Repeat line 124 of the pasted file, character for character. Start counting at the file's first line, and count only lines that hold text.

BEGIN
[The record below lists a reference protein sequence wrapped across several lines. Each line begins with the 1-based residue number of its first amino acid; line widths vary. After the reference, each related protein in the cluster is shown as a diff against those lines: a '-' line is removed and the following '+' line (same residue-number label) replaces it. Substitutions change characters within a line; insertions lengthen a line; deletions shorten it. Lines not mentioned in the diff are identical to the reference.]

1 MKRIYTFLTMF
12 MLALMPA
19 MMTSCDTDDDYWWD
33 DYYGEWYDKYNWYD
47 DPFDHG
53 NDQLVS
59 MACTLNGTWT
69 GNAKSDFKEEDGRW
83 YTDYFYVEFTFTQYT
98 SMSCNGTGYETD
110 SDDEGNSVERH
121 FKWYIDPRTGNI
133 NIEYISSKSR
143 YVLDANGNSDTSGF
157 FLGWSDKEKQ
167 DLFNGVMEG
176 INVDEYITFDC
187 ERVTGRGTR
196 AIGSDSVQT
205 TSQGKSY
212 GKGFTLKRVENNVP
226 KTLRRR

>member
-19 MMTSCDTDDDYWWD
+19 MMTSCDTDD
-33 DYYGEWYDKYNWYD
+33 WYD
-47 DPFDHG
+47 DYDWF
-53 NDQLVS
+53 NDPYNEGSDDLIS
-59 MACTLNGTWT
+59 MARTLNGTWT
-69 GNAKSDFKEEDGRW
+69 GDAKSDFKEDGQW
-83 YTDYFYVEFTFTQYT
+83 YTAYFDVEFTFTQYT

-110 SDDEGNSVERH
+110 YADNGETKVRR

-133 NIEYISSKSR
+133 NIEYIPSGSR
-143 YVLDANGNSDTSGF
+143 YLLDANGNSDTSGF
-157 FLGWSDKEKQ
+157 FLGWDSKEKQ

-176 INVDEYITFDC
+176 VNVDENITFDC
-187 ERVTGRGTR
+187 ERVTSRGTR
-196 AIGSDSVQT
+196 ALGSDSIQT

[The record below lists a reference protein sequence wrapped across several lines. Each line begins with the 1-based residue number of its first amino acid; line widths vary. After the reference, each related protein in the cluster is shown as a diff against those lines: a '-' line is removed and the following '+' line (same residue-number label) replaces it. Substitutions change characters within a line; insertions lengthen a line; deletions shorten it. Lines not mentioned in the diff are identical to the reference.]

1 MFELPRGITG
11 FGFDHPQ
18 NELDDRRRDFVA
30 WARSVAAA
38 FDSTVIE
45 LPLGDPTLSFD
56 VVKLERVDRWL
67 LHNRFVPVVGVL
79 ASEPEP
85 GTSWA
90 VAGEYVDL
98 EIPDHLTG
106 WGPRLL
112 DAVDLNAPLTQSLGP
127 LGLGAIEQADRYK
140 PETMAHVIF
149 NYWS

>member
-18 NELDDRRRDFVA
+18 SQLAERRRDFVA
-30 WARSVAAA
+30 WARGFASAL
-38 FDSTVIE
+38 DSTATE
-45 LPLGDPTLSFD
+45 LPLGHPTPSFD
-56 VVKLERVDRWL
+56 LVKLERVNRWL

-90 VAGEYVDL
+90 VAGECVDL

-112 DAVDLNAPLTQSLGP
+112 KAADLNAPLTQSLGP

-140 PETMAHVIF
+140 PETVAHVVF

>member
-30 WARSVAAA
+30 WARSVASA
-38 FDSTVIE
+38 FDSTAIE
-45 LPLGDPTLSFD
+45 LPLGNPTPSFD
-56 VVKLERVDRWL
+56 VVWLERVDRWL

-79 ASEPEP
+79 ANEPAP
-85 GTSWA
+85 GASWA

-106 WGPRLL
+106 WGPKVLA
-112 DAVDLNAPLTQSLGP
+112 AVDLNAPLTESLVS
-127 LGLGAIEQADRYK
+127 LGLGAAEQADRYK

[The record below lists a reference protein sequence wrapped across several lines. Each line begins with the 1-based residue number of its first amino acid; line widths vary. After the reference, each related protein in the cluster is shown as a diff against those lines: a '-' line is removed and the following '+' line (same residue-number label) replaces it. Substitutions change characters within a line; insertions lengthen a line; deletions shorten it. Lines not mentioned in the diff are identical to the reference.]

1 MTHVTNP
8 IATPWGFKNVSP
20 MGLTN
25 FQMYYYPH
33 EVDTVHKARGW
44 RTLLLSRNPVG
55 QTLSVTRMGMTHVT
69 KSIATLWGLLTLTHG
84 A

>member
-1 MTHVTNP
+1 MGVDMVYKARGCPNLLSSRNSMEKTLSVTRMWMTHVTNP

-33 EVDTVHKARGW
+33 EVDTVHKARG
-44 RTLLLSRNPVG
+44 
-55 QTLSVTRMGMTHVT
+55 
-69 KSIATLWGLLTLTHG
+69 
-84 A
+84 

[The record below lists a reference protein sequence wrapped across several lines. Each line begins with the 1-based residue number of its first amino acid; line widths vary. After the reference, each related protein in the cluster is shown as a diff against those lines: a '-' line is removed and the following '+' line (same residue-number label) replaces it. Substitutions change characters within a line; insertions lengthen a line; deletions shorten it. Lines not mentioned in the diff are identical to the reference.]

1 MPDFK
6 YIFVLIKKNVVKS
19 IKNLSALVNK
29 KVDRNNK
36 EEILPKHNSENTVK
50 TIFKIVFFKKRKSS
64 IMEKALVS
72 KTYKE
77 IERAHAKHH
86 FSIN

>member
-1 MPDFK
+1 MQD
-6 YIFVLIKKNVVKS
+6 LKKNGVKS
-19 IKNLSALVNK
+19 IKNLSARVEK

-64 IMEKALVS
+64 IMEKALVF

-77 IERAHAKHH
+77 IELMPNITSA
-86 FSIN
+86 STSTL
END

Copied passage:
-55 QTLSVTRMGMTHVT